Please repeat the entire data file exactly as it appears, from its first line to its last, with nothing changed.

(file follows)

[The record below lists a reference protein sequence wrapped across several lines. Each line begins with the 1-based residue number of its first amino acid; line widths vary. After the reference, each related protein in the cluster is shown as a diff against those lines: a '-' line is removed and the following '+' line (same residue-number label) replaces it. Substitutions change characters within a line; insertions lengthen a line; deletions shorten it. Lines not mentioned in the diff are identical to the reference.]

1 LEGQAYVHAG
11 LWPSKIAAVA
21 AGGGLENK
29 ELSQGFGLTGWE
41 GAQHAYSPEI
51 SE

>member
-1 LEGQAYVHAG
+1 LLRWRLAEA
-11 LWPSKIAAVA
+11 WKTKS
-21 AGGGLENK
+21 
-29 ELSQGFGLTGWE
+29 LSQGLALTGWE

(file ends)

[The record below lists a reference protein sequence wrapped across several lines. Each line begins with the 1-based residue number of its first amino acid; line widths vary. After the reference, each related protein in the cluster is shown as a diff against those lines: a '-' line is removed and the following '+' line (same residue-number label) replaces it. Substitutions change characters within a line; insertions lengthen a line; deletions shorten it. Lines not mentioned in the diff are identical to the reference.]

1 LEGQAYVHAG
11 LWPSKIAAVA
21 AGGGLENK
29 ELSQGFGLTGWE
41 GAQHAYSPEI
51 SE

>member
-1 LEGQAYVHAG
+1 LLRWRLAEA
-11 LWPSKIAAVA
+11 WKTKS
-21 AGGGLENK
+21 
-29 ELSQGFGLTGWE
+29 LSQGLALTGWE